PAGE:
3. Manage your staffing
You’ll likely see more foot traffic than normal on holidays, so it’s smart to plan ahead and make sure you have enough workers available. However, rather than assigning shifts at random, talk to your team ahead of time. Memorial Day might be a meaningful day for some, especially if it’s traditionally spent with family. If possible, those employees shouldn’t be forced to work since that holiday is valuable to them, Lewis said, and requiring them to miss it for work can create tension in the workplace.
However, Lewis, who worked on the issue of holiday scheduling with a large retail company, learned that many of their employees were happy to work on holidays because they didn’t have plans. But be sure to show your appreciation—employees who are willing to work on holidays should always be incentivized to do so, Lewis said, perhaps as a bonus, extra pay or more time off.
How can you figure out the best incentive for your employees to work that day? Ask them and involve them in the process, Lewis said. For example, he suggested phrasing it like this: “Memorial Day is a very important day for us and we need extra staff. How would you feel about working that day? We don’t want you to work a holiday if you have plans, but what can we do to make that attractive for you?”
4. Prepare your inventory
If you typically see an increase in sales on holidays like Memorial Day or certain items are more likely to fly off the shelves, it’s vital you prepare your inventory accordingly so you don’t sell out too soon. Being on top of inventory management is especially important in the age of online shopping, Lewis said; if you are out of stock of an item, a customer will likely hop on Amazon or find it elsewhere so they can have it sooner.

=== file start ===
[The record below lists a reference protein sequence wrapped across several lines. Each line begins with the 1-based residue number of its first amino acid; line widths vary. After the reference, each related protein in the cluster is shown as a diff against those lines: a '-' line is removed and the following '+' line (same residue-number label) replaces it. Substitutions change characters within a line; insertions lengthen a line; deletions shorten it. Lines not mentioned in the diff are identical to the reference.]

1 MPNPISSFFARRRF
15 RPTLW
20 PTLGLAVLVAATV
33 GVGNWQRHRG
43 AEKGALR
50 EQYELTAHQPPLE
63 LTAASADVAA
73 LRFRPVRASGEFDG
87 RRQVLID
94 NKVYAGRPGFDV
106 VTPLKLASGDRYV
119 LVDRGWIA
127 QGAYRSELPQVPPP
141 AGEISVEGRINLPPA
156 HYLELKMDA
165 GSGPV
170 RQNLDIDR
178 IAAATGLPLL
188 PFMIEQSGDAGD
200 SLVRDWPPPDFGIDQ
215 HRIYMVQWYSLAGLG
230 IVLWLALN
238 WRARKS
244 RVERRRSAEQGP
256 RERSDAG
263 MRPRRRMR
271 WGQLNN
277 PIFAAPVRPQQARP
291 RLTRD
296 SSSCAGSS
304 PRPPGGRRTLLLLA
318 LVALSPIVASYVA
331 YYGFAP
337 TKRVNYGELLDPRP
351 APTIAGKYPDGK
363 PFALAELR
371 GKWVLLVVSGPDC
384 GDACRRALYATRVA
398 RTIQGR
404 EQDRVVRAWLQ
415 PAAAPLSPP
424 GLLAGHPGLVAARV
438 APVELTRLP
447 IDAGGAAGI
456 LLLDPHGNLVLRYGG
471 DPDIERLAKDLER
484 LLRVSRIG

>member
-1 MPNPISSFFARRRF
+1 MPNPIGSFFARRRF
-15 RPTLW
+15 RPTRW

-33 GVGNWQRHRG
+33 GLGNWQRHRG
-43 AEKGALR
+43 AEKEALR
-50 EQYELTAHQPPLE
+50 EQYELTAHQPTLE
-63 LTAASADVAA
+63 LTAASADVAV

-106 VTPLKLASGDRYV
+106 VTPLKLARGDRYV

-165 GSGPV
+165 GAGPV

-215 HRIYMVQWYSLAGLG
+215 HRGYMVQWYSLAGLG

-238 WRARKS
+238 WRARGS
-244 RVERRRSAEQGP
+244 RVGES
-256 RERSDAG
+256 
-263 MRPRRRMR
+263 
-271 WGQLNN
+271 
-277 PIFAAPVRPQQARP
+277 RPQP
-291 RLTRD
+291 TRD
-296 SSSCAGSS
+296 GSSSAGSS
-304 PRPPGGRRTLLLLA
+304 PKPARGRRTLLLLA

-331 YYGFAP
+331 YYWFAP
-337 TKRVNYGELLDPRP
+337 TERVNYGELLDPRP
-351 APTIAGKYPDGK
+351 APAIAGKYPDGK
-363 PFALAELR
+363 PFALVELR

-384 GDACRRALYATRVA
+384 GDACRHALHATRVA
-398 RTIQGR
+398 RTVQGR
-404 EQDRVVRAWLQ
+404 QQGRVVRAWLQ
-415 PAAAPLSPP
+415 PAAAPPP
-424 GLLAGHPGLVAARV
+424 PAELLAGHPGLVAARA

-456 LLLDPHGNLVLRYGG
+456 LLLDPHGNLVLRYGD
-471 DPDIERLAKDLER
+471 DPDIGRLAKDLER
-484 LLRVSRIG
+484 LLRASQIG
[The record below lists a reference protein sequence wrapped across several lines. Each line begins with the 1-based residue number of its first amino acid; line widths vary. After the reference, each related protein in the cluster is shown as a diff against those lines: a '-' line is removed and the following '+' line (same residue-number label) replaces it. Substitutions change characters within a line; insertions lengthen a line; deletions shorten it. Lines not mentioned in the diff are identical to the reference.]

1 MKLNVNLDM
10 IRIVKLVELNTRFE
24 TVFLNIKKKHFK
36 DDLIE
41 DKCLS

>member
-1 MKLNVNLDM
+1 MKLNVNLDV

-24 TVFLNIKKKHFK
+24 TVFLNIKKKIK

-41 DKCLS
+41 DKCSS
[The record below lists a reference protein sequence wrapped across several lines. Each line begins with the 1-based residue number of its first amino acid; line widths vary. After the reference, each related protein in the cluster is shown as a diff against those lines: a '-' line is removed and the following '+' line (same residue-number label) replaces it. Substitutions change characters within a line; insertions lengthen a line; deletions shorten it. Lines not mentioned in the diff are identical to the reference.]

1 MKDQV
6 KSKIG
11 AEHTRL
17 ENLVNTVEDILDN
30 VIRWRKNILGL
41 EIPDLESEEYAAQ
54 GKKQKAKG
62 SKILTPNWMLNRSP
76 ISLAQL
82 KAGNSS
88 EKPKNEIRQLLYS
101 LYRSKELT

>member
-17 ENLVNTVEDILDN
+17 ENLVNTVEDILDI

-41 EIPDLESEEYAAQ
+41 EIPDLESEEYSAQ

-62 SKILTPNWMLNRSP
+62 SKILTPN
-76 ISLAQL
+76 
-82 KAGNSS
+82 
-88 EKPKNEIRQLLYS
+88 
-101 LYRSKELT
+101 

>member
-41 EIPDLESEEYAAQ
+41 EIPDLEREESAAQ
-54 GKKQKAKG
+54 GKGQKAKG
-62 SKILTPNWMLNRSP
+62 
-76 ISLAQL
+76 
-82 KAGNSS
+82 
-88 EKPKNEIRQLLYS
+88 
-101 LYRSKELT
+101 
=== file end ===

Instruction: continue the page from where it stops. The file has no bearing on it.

Rather than guessing how much inventory you need, Lewis said it’s ideal to use sales analytics or intelligence to help you determine what inventory you should have on demand. If you can’t afford that type of software or service, you can use something as simple as a spreadsheet as long as it helps you manage inventory.
It’s possible you’ll need to stock up with more inventory than you can afford to pay with cash. If that’s the case, you might turn to a working capital loan, which can help you pay for the bigger-than-usual order. The average interest rate on small business loans is typically around 4% to 6%. Just be sure to shop around a little before you settle on a lender so you get the best rate.
The bottom line
Preparation is key for any small business, especially on holidays like Memorial Day when consumers shop more than usual. However, make sure to look at your past sales data, market data and any other information you can.
“Always base what you’re doing on reality, not optimism,” Lewis said. “Too many companies in my experience are wildly optimistic. It’s good to be passionate and optimistic, but when you’re making decisions on staffing, on inventory and on investing in marketing, it’s much better to have a focus, a target and a little bit of reality.”